It was hailed by the Guardian as the finest royal portrait for 150 anni. Others thought it made the Queen look like a rugby prop forward or one of her corgis after a stroke.
More than two decades since it was revealed to a blizzard of praise and derision, Lucian Freud’s portrait of Queen Elizabeth II will get people talking once more when it features in a National Gallery exhibition next year.
On Thursday the gallery revealed details of what it said would be a landmark 2022 exhibition to mark the centenary of Freud’s birth.
The show will bring together his most important works from a career that spanned seven decades. The gallery said the aim was “to present new perspectives on Freud’s art, focusing on his tireless and ever-searching commitment to the medium of painting.”
Freud delivered his portrait to the Queen in person. According to the second and final volume of William Feaver’s biography of Freud, published last year, the Queen did not say what she thought of it but seemed very pleased. She said to Freud: “Very nice of you to do this, I’ve very much enjoyed watching you mix your colours.”
The press reaction was not so guarded. One critic thought she looked like a prop forward with six o’clock shadow on her chin.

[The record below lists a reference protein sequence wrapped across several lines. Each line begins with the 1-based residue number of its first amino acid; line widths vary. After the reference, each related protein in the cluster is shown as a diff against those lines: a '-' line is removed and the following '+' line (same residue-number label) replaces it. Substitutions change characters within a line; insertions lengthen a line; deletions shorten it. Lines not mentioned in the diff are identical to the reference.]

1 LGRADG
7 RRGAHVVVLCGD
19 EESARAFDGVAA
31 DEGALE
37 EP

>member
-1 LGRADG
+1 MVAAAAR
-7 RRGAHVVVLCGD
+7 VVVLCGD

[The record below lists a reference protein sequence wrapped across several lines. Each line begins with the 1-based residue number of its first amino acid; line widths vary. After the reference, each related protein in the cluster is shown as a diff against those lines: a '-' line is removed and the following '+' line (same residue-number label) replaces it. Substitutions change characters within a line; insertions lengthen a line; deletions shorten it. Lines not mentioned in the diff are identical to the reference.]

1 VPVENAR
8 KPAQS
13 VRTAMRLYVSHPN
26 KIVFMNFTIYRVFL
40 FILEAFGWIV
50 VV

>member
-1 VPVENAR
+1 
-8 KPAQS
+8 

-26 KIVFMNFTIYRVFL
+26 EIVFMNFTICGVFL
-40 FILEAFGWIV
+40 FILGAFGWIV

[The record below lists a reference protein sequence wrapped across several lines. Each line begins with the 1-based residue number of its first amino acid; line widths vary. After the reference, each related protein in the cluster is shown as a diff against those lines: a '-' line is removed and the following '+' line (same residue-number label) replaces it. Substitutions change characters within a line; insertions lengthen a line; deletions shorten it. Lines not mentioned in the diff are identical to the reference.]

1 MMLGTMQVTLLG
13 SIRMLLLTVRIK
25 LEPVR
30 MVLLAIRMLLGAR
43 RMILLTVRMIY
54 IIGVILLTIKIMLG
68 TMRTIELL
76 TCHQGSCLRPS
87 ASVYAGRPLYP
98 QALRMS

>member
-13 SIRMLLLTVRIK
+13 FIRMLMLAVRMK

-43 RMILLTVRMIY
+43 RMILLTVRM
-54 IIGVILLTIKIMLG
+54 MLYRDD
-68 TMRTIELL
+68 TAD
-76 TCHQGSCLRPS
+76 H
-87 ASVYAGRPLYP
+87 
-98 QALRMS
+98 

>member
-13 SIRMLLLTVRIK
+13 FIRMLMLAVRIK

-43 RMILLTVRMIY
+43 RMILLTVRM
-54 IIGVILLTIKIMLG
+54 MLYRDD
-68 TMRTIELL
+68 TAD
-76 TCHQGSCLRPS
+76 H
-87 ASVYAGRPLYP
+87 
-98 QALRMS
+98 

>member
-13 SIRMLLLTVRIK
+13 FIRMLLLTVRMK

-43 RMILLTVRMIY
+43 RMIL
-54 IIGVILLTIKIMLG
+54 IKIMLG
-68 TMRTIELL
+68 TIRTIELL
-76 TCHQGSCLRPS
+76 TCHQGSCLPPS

The Sun’s front-page headline was: “It’s a Travesty Your Majesty.” It sought reaction from Robin Simon, the editor of the British Art Journal, who said: “It makes her look like one of her corgis who has suffered a stroke. It is a huge error for Lucian Freud. He has gone a portrait too far.”
There was a similar reaction in other sections of the press, but not everywhere. The Guardian’s Adrian Searle compared it to a Richard Nixon joke mask, or perhaps “the ‘before’ half of a before-and-after testimonial for constipation tablets”. But he also loved it.
“This is the only painted portrait of the Queen, or any other member of the current royal family, of any artistic or indeed human merit whatsoever," scrisse. “It is probably the best royal portrait of any royal anywhere for at least 150 years.”
The Queen is lending the portrait from the royal collection for the National Gallery exhibition. It will be one of more than 60 loans from museums and private collections around the world for an exhibition examining how Freud’s practice changed over the decades.
The show’s curator, Daniel F Herrmann, said Freud, Oms morto nel 2011, had “an unflinching eye and an uncompromising commitment” to his work, creating figurative masterpieces that continued to inspire contemporary artists.
“His practice has often been overshadowed by biography and celebrity,” Herrmann said. “In this exhibition we offer new perspectives on the artist’s work looking closely at Freud’s mastery of painting itself and the contexts in which it developed.”